Author Topic: Two "Eskimo"-like Janus TIB bowlines.  (Read 4237 times)

xarax

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Two "Eskimo"-like Janus TIB bowlines.
« on: December 02, 2013, 05:14:06 PM »
   There many more "Eskimo"-like Janus TIB bowlines than common Janus TIB bowlines ( as the one shown in (1)). The two "twin" bowlines presented in this thread - "twin", in the sense that they can be derived by collapsing the one or the other eye of a "base" Double TIB bowline, in a manner similar to the collapsing of the one or the other eye of the bowline on-the-bight, shown in (2) - satisfy an additional condition : the continuation of the returning eye leg, which becomes the Tail end, goes through the nipping loop for a third time ( as it happens in all Janus bowlines ), but it also goes through the "Eskimo" collar - so that the lines  follow smooth paths = trace wide curves ( around two, at least, rope diameters ) throughout the knot s nub.
   The interested reader will find out immediately that this loop is very easy to tie in-the-end. To tie it in-the-bight, he will have to spend a few more minutes, I am afraid... :) 

1. http://igkt.net/sm/index.php?topic=4697.0
2. http://igkt.net/sm/index.php?topic=4687.0 
This is not a knot.

xarax

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Re: Two "Eskimo"-like Janus TIB bowlines.
« Reply #1 on: December 02, 2013, 05:15:22 PM »
   The "back" view" of those knots :
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SS369

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Re: Two "Eskimo"-like Janus TIB bowlines.
« Reply #2 on: December 02, 2013, 10:41:21 PM »
Thanks Xarax.
I'm intrigued by the double loop.
Any chance that you would provide a loosened photo of it? Please and thank you.

SS

xarax

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Re: Two "Eskimo"-like Janus TIB bowlines.
« Reply #3 on: December 03, 2013, 03:44:25 AM »
   This double loop can be loaded from both ends. From the one, it is a double bowline based on an "Eskimo" nipping loop. From the other, it is a double bowline based on a crossing knot nipping structure. By the same token, the one single loop, when the one eye is collapsed and it is turned into an "Eskimo" collar around the returning eye leg of the other, is a two-collar ( Janus ) "Eskimo"- like bowline ( the "A" loop ) - and the other single loop, when the other eye is collapsed and it is turned into a link around the returning eye leg of the other, is a two-link crossing-knot bowline ( the "B" loop ).
   To tie the "A" "Eskimo"-like bowline in-the-end, you have first to tie the one of the four possible simple "Eskimo" bowlines - as shown with the blue rope. Then, as shown with the yellow rope, you have to form the second Janus collar around the Standing end, and, with the second leg of this collar, you have to retrace the path of the first leg, till its lowest point. Finish the loop by making the Tail end exit out of the knot s nub, now by retracing the path through which the Standing end enters into it - just as we do in most of the TIB bowline-like loops (1).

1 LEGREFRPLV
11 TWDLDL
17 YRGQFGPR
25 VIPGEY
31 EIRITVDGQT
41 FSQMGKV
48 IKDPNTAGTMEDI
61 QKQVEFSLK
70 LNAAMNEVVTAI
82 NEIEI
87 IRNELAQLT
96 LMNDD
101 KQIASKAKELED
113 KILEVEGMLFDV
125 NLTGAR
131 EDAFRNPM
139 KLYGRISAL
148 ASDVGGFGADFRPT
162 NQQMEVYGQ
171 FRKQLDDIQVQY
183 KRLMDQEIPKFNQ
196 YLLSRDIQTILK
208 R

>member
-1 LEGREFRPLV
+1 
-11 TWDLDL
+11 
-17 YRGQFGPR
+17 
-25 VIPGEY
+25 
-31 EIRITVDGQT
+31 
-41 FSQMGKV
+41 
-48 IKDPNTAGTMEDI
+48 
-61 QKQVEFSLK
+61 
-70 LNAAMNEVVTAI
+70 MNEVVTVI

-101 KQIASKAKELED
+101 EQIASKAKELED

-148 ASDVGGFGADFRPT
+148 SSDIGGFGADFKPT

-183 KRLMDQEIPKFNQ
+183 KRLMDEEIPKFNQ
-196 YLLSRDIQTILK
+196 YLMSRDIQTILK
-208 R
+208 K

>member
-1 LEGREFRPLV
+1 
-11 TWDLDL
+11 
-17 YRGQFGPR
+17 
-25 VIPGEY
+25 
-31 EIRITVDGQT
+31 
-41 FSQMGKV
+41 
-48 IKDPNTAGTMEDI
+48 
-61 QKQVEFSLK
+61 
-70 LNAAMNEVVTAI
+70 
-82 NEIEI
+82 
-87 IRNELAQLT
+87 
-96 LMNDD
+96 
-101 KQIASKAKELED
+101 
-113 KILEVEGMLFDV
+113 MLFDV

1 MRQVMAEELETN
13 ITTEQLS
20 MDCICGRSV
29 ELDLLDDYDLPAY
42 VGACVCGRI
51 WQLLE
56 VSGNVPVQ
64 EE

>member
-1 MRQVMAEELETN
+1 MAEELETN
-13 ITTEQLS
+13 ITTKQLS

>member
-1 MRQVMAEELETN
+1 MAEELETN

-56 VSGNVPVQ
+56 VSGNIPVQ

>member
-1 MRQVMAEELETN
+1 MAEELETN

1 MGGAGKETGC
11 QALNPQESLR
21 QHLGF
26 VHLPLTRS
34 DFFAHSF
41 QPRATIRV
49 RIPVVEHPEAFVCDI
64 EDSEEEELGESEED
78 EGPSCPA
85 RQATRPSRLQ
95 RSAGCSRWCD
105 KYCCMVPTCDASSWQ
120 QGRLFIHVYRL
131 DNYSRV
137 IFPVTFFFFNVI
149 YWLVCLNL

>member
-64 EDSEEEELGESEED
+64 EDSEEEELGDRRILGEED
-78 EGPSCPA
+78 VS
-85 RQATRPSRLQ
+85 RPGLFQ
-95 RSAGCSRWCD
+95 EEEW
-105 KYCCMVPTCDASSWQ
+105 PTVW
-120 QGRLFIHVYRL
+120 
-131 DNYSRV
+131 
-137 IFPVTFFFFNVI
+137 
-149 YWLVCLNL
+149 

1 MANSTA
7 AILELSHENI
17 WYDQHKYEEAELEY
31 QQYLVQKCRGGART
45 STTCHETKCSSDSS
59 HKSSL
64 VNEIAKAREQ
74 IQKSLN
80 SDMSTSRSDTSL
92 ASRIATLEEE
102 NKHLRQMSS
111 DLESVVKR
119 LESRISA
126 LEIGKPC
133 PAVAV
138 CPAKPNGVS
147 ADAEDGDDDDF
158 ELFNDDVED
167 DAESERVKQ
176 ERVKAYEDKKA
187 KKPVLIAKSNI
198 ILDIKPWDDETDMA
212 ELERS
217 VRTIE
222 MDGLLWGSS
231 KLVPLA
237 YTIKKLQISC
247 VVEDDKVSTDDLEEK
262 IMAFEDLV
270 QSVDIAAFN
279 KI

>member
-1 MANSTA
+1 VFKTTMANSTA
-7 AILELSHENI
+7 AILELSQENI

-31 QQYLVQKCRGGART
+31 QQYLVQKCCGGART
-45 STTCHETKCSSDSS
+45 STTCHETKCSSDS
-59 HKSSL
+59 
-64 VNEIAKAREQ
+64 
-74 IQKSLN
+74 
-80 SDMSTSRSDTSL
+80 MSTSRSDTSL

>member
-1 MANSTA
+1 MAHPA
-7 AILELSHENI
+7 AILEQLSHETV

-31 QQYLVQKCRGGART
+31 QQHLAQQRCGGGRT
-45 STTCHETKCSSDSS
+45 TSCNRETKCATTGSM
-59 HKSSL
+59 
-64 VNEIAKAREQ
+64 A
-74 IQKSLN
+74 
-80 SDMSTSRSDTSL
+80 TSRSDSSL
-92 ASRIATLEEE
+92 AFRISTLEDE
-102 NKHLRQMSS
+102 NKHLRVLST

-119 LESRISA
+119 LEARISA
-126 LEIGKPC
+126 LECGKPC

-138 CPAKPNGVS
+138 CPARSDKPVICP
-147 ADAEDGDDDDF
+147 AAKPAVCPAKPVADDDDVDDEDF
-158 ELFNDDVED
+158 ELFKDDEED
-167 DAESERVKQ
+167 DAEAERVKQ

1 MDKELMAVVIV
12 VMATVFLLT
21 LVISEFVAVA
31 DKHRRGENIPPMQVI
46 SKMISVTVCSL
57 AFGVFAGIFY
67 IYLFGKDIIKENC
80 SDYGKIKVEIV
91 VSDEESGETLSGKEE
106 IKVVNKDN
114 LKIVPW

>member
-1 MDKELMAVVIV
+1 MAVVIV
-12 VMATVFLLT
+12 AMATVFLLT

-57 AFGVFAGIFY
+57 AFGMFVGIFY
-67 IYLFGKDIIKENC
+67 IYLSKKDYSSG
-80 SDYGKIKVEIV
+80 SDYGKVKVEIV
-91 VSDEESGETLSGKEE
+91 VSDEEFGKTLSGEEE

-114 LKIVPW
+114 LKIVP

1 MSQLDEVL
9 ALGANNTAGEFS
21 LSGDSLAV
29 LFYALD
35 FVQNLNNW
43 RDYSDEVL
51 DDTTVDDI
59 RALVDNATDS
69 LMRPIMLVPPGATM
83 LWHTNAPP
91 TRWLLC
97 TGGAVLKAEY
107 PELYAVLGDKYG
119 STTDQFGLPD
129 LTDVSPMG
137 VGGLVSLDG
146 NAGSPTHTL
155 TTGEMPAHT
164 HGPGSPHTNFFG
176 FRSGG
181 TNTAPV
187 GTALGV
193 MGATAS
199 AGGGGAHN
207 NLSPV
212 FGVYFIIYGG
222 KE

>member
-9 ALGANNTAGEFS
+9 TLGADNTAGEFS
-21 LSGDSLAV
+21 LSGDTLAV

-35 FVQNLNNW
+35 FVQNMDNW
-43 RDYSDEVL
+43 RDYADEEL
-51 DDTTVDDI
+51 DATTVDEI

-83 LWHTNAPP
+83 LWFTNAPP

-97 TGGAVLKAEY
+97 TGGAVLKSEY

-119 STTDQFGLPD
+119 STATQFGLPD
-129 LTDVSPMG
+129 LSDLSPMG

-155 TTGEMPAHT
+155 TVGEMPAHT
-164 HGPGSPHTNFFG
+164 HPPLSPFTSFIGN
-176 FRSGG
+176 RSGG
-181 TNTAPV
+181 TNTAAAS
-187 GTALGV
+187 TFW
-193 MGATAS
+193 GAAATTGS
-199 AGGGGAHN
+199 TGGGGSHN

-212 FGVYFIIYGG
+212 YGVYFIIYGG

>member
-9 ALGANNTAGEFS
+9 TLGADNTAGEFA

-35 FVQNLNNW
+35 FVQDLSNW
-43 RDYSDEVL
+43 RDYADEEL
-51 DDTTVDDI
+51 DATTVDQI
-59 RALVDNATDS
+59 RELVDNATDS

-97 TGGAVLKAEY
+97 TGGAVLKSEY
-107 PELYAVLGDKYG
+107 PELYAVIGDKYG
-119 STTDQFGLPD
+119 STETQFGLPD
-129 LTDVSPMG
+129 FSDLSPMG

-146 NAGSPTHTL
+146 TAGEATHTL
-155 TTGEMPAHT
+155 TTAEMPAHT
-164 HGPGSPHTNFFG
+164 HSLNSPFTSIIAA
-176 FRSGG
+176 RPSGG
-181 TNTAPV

In the tying diagram I have chosen to show the interweaved nipping structure / collar structure of this particular "Eskimo" bowline as a Carrick mat. Notice that, although the (yellow) line, as it forms the Janus collar around the Standing end, can follow a clock-wise or a counter-clockwise path, the generated knots are both TIB, and their difference is minor and insignificant - so we do not have to pay any attention to this detail.

1. http://igkt.net/sm/index.php?topic=4695.0
« Last Edit: December 03, 2013, 12:52:51 PM by xarax »
This is not a knot.

xarax

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Re: Two "Eskimo"-like Janus TIB bowlines.
« Reply #4 on: December 03, 2013, 02:13:38 PM »
  I have shown the interweaving of the nipping and the collar structures at the heart of the "base", simple "Eskimo" bowline as a Carrick mat, in an effort to offer some quantitative definition of "vast:

  Now we can dispense with any vain overreach for some pejorative qualitative definition of "vast" for a quantitative one

  In general, in a "Eskimo" Carrick mat the returning eye leg passes through 6 crossing points ( 5 when it crosses the nipping loop s line, plus 1 when it crosses itself ), so it can follow 64 x 2 = 128 different paths within and/or around the nipping loop ( x 2, because it can enter into the nipping loop from the "higher" or the "lower" entry point of the mat ). Then, to form the Janus collar, it turns around the Standing end, following a clock-wise or an anti-clockwise direction, so the number of different paths is duplicated again, and reaches 256. Then, it enters into the nipping loop for the third time, through one of the 4 openings, going from the "front" to the "back" side of the mat or vice versa, so the number is multiplied by 4 x 2 = 8, and reaches 256 x 8 = 2048. Then, it enters into the "Eskimo" collar, through one of the 4 openings, so the number is multiplied by 4, and reaches 8.192  ( that is, not even 10.000 !  :).
   Of course, many of those knots are not stable, and some of them degenerate into some others, so the total number is not so vast - but still it is not very small. Now, even if the 1 / 8 of them is TIB, we are talking about dozens and dozens of different TIB "Eskimo" Janus eyeknots like the one presented in this thread - an interesting challenge for the brave knot tyer !  :)
« Last Edit: June 06, 2015, 11:15:14 PM by xarax »
This is not a knot.